For one coach, 1st title would end 2nd guessing

NCAA Men's Basketball Tournament

April 04, 2005|By David Steele

ST. LOUIS -- In another 15 years, Bruce Weber may be in the same frame of mind Roy Williams is in right now. The Illinois coach might have a dozen quips, barbs and anecdotes at the ready to answer the familiar refrain of questions about whether this Final Four trip, at long last, will result in his cutting down the nets instead of his frowning through a post-game interview in the losing locker room.

One day, that frowning coach might be Weber. That is, unless Weber's Illini beat Williams' North Carolina team tonight.

If he wins the national championship at the Edward Jones Dome -- in his second year at the head of a major program, and in his first trip to the Final Four -- Weber will be forever spared the questions Williams is facing for the fifth time in an otherwise illustrious 17-year career in charge of two legendary programs.

On the other hand, Williams gets to swallow hard and prepare himself for another year of what he often referred to yesterday as "that dadgum question." Which, really, can be asked in one word: When?

Or, to be particularly nasty: Why?

Weber has become the darling of this tournament, and much of America has adopted his team. The coach and his players exude a certain charm and appeal that could come from any number of sources, but might come just from being new and different. Williams and North Carolina, meanwhile, have become familiar sights around here, almost too familiar.

Weber's Illini are being positioned as the scrappy underdogs (by Vegas and everybody else), even though they were the last team in the country to lose a game and have been ranked No. 1 since early December. Meanwhile, Williams and his Heels are in a no-win situation: If they win, they should have because they're so talented, and if they lose, it's their fault for wasting all that talent.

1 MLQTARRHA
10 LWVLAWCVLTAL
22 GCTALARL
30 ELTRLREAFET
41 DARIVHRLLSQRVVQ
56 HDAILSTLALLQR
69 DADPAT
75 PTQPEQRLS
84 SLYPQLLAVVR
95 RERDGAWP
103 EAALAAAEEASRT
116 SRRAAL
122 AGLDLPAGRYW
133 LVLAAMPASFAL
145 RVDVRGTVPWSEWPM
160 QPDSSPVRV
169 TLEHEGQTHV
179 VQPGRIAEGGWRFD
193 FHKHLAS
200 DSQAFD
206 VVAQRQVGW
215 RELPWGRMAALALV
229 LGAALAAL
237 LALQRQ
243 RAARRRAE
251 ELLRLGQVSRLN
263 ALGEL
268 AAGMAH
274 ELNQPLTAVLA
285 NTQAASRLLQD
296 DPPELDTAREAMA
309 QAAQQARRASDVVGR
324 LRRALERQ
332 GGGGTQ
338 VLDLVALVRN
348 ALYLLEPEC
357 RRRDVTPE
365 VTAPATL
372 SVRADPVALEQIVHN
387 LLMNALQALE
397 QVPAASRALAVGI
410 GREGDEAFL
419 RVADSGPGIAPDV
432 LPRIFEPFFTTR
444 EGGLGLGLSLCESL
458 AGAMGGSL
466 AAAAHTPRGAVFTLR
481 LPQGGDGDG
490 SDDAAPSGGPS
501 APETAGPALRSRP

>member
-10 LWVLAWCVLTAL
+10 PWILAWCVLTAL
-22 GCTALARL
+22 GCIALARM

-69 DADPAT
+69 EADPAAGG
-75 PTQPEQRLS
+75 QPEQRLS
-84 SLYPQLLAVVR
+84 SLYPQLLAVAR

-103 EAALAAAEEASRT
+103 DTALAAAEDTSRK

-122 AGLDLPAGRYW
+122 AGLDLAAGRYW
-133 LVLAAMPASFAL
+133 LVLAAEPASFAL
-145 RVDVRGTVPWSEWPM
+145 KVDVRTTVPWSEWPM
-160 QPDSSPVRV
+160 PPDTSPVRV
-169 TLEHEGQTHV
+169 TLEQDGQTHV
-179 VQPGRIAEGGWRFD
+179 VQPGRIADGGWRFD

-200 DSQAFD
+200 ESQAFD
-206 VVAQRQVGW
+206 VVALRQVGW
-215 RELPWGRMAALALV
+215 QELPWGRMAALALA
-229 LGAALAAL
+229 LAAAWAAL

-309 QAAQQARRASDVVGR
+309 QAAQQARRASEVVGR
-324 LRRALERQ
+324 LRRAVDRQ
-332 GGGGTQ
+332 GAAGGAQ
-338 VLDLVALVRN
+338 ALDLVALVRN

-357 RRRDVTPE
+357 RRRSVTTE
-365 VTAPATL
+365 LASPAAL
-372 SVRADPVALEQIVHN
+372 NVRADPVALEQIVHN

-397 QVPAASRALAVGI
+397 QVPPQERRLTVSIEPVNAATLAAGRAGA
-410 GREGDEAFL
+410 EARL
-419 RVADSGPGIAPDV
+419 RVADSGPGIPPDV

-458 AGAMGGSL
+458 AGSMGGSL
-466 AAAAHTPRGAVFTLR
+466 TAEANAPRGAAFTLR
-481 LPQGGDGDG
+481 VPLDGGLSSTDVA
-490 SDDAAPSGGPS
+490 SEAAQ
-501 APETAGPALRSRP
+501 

Truth is, the two coaches share more similarities than differences. Both faced almost the exact same challenge at the exact same time, thanks to one of the most unusual games of coaching musical chairs in recent years. Williams was handed an ex-coach's players and all the resulting baggage, and so was Weber.

Both had to quickly herd their players back into the tent, put down various insurrections, soothe critics from inside and outside their programs, and max out the careers of players with national-title potential. They both pulled it off, to the delight of players who had to learn to trust their coach, who had to earn the coach's trust in return, and who now swear by their respective leaders.

In a sense, their tales of turmoil conquered and success attained cancel each other out. What's left is a young coach who has become the proverbial overnight sensation after 25 years of paying dues -- 18 as a loyal assistant to Gene Keady at Purdue, five as head man at mid-major Southern Illinois (with a Sweet 16 trip in 2002), and two at Illinois, where he has produced the greatest season in school history.

That's Weber -- and at age 48, a mere six years younger than Williams, he has banked nowhere near the amount of angst his counterpart has over the years.

"You know, you feel sorry for him in a way," Weber said, "but at the same time there's a lot of guys that never even get to the Final Four or to the championship game. So I'm sure he would love to win a championship. I would be happy for him if he did it." He paused to chuckle. "I'm not gonna be happy for him if he does it [tonight]."

Williams made it clear, as he has in past trips, that it would make him happy never to be asked about being "the best coach to never win a championship." To emphasize that, he pledged no allegiances to Phil Mickelson, the Boston Red Sox, or any other lovable losers or heartbreak kids.

He would dearly love to retire his annual statement of perspective gleaned from his experience as a North Carolina assistant in 1982, when the monkey still was perched on Dean Smith's back.

"I was so happy -- let me back up -- I was relieved when we won the national championship," Williams said, "and I said, `I'm so happy because it will shut those people up.' [Smith] said, `I'm not that much better a coach now than I was 2 1/2 hours ago."'

The point is that Williams won't become a genius tonight if he hadn't been one in leading Kansas to the final game twice, or even in rebuilding the wreckage of the Matt Doherty era at Carolina.

Nevertheless, he said, Williams will thoroughly enjoy a win tonight, for the obvious reasons, but also "so guys will ask me, `How many holes in one did you have this summer?' "

Tonight, Williams could transfer the monkey to Weber's back, for use at a later date.

Or Weber could politely decline and leave it where it's been for so long.

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